Lawmakers express 'great sadness' and concern over the state of Trump's administration after Mattis resignation

Mark Wilson/Getty ImagesSecretary of Defence James Mattis.
  • President Donald Trump announced the retirement of Defence Secretary James Mattis on Thursday.
  • Mattis’ announced departure comes at a time when Republicans are increasingly furious with many of Trump’s military-policy proposals, such as the withdrawal of US troops from Syria.
  • Mattis cited significant differences with the president as a reason for his resignation.

Defence Secretary James Mattis will step down from his post in February, President Donald Trump announced on Thursday, bringing an end to yet another cabinet official’s tenure since Trump took office two years ago.

Mattis expressed considerable differences with Trump in his resignation letter to the president, writing that he is leaving “because you have a right to have a Secretary of Defence whose views are better aligned with yours.”

Read more:
Republicans are furious over Trump’s decision to withdraw troops from Syria

The move sent shockwaves through Washington, coming at a time when Republicans have become increasingly frustrated with Trump’s military policy decisions, which have ran counter to the advice of many of his top advisers and traditional GOP orthodoxy.

“That’s what happens when you ignore sound military advice,” Illinois Rep. Adam Kinzinger, a Republican, wrote on Twitter in his immediate reaction to Trump’s announcement.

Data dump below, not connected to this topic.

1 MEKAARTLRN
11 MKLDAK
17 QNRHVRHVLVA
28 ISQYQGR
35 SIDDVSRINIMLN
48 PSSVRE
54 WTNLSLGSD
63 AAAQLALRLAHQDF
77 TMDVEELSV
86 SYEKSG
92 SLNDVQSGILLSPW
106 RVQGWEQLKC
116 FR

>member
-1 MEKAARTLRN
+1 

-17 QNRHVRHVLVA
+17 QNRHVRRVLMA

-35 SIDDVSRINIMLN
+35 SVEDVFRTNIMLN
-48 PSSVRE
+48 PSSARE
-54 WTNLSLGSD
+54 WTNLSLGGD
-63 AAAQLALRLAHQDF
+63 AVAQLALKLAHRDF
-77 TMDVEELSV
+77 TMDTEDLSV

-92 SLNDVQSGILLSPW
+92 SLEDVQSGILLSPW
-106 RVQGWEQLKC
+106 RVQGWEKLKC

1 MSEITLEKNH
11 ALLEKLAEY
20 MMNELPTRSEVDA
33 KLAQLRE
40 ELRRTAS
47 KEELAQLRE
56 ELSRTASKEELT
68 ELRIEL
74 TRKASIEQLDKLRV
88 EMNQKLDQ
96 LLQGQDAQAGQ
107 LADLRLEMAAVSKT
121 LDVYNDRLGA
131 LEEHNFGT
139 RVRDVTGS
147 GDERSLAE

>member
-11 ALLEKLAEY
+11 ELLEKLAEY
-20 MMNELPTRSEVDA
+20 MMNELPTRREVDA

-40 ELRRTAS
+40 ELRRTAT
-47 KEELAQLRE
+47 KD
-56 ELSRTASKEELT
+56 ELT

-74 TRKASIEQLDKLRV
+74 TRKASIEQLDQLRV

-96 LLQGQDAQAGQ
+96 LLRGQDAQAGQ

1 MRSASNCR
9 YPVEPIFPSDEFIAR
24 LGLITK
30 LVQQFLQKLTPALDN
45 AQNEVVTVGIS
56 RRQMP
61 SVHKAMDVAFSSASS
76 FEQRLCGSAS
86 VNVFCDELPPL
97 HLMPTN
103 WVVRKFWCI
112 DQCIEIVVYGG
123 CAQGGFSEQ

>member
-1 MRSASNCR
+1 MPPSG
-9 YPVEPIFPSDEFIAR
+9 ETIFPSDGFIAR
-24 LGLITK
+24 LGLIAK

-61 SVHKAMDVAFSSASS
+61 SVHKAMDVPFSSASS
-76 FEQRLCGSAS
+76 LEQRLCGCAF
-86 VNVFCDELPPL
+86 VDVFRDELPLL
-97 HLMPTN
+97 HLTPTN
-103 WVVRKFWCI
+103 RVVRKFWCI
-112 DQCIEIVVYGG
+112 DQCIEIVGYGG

Sen. Lindsey Graham said in a statement he felt a “great sadness” upon learning of Mattis’ resignation, saying he “is one of the great military leaders in American history” and should be proud of his service.

“General Mattis is a combination of intellect and integrity,” Graham added. “He has been in the fight against radical Islam for decades and provided sound and ethical military advice to President Trump. He is a role model for the concept of Duty, Honour, Country.”

Nebraska Sen. Ben Sasse, a frequent critic of Trump, said in a statement that it is “a sad day.”

“General Mattis was giving advice POTUS needs to hear. Mattis rightly believes that Russia & China are adversaries, and that we are at war with jihadists across the globe who plot to kill Americans,” he added, noting that an isolationist foreign policy would pose a grave threat to the United States.

“Radical jihadists are still at war with us, and NO, MR PRESIDENT, ISIS is not gone,” Sasse wrote on Twitter. “It’s not true – and just proclaiming it doesn’t make it so.”

Democrats characterise Mattis’ departure as a crisis

Democratic Sen. Chris Coons saidMattis’ resignation “more bad news for our national security” because he was “one of the most seasoned & capable advisors” Trump has had.

“A Secretary of Defence quitting over a public disagreement with a President whose foreign policy he believes has gone off the rails is a national security crisis,” Democratic Connecticut Sen. Chris Murphy said. “No way around it.”

Democratic Virginia Sen. Mark Warner said the resignation is “scary” because “Mattis has been an island of stability amidst the chaos of the Trump administration.”

“As we’ve seen with the President’s haphazard approach to Syria, our national defence is too important to be subjected to the President’s erratic whims,” Warner added.

The consternation over Mattis’ resignation comes on the heels of Trump’s decision to withdraw all US military personnel from Syria, a move that enraged conservatives and put much of his allies on edge.

Republicans and Democrats both largely agreed that such a decision would embolden American adversaries like Russia and Iran, while giving new breathing room for the return of brutal terrorist groups like ISIS.

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